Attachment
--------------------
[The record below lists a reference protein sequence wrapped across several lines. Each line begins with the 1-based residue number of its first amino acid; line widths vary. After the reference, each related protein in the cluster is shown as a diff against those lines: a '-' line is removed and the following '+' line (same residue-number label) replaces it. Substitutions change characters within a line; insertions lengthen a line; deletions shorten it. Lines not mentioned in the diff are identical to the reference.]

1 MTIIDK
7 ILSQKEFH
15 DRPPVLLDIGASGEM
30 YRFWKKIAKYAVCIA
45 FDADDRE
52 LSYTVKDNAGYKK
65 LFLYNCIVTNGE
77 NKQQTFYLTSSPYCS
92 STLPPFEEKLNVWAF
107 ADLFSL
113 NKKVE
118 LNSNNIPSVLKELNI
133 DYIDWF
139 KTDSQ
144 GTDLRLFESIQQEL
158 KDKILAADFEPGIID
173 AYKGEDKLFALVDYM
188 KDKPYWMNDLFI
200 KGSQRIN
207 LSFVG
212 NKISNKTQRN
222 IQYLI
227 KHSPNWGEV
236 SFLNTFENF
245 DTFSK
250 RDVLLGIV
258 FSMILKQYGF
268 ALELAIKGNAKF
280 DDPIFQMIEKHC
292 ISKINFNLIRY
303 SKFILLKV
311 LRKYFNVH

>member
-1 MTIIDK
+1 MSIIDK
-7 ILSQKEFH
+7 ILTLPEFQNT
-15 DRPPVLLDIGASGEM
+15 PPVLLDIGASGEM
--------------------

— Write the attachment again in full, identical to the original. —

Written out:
[The record below lists a reference protein sequence wrapped across several lines. Each line begins with the 1-based residue number of its first amino acid; line widths vary. After the reference, each related protein in the cluster is shown as a diff against those lines: a '-' line is removed and the following '+' line (same residue-number label) replaces it. Substitutions change characters within a line; insertions lengthen a line; deletions shorten it. Lines not mentioned in the diff are identical to the reference.]

1 MTIIDK
7 ILSQKEFH
15 DRPPVLLDIGASGEM
30 YRFWKKIAKYAVCIA
45 FDADDRE
52 LSYTVKDNAGYKK
65 LFLYNCIVTNGE
77 NKQQTFYLTSSPYCS
92 STLPPFEEKLNVWAF
107 ADLFSL
113 NKKVE
118 LNSNNIPSVLKELNI
133 DYIDWF
139 KTDSQ
144 GTDLRLFESIQQEL
158 KDKILAADFEPGIID
173 AYKGEDKLFALVDYM
188 KDKPYWMNDLFI
200 KGSQRIN
207 LSFVG
212 NKISNKTQRN
222 IQYLI
227 KHSPNWGEV
236 SFLNTFENF
245 DTFSK
250 RDVLLGIV
258 FSMILKQYGF
268 ALELAIKGNAKF
280 DDPIFQMIEKHC
292 ISKINFNLIRY
303 SKFILLKV
311 LRKYFNVH

>member
-1 MTIIDK
+1 MSIIDK
-7 ILSQKEFH
+7 ILTLPEFQNT
-15 DRPPVLLDIGASGEM
+15 PPVLLDIGASGEM